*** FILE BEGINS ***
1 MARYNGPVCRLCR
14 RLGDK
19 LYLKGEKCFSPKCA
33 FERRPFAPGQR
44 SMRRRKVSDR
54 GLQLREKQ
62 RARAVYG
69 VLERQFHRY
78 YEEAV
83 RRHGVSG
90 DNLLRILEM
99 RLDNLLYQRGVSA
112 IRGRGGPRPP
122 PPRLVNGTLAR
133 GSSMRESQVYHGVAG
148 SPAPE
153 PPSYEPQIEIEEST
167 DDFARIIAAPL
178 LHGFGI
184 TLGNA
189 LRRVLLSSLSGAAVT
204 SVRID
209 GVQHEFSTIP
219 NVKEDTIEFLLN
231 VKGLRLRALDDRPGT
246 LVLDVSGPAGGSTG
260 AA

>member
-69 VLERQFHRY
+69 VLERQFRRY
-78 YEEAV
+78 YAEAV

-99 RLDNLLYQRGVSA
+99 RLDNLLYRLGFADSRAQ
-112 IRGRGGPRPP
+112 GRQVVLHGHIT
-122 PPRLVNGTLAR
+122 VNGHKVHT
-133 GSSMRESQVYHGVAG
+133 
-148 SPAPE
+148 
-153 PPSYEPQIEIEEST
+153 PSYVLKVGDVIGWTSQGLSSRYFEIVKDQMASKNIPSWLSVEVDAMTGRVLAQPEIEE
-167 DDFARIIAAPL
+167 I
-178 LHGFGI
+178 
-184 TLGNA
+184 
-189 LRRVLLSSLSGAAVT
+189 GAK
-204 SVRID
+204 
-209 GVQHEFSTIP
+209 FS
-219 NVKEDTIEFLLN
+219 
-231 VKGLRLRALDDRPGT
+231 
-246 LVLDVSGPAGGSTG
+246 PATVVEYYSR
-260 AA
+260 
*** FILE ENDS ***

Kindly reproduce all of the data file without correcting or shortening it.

1 MARYNGPVCRLCR
14 RLGDK
19 LYLKGEKCFSPKCA
33 FERRPFAPGQR
44 SMRRRKVSDR
54 GLQLREKQ
62 RARAVYG
69 VLERQFHRY
78 YEEAV
83 RRHGVSG
90 DNLLRILEM
99 RLDNLLYQRGVSA
112 IRGRGGPRPP
122 PPRLVNGTLAR
133 GSSMRESQVYHGVAG
148 SPAPE
153 PPSYEPQIEIEEST
167 DDFARIIAAPL
178 LHGFGI
184 TLGNA
189 LRRVLLSSLSGAAVT
204 SVRID
209 GVQHEFSTIP
219 NVKEDTIEFLLN
231 VKGLRLRALDDRPGT
246 LVLDVSGPAGGSTG
260 AA

>member
-69 VLERQFHRY
+69 VLERQFRRY
-78 YEEAV
+78 YAEAV

-99 RLDNLLYQRGVSA
+99 RLDNLLYRLGFADSRAQ
-112 IRGRGGPRPP
+112 GRQVVLHGHIT
-122 PPRLVNGTLAR
+122 VNGHKVHT
-133 GSSMRESQVYHGVAG
+133 
-148 SPAPE
+148 
-153 PPSYEPQIEIEEST
+153 PSYVLKVGDVIGWTSQGLSSRYFEIVKDQMASKNIPSWLSVEVDAMTGRVLAQPEIEE
-167 DDFARIIAAPL
+167 I
-178 LHGFGI
+178 
-184 TLGNA
+184 
-189 LRRVLLSSLSGAAVT
+189 GAK
-204 SVRID
+204 
-209 GVQHEFSTIP
+209 FS
-219 NVKEDTIEFLLN
+219 
-231 VKGLRLRALDDRPGT
+231 
-246 LVLDVSGPAGGSTG
+246 PATVVEYYSR
-260 AA
+260 